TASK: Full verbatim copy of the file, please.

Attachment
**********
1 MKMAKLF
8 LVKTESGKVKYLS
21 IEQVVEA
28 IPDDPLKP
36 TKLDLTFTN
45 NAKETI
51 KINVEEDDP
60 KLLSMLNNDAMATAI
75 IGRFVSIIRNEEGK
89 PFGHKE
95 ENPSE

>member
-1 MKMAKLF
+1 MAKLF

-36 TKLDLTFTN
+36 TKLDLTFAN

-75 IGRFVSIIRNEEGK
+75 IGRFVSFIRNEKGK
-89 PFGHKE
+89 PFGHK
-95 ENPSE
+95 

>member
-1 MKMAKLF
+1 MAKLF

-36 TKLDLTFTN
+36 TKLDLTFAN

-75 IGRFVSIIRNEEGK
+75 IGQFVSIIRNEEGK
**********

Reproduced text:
1 MKMAKLF
8 LVKTESGKVKYLS
21 IEQVVEA
28 IPDDPLKP
36 TKLDLTFTN
45 NAKETI
51 KINVEEDDP
60 KLLSMLNNDAMATAI
75 IGRFVSIIRNEEGK
89 PFGHKE
95 ENPSE

>member
-1 MKMAKLF
+1 MAKLF

-36 TKLDLTFTN
+36 TKLDLTFAN

-75 IGRFVSIIRNEEGK
+75 IGRFVSFIRNEKGK
-89 PFGHKE
+89 PFGHK
-95 ENPSE
+95 

>member
-1 MKMAKLF
+1 MAKLF

-36 TKLDLTFTN
+36 TKLDLTFAN

-75 IGRFVSIIRNEEGK
+75 IGQFVSIIRNEEGK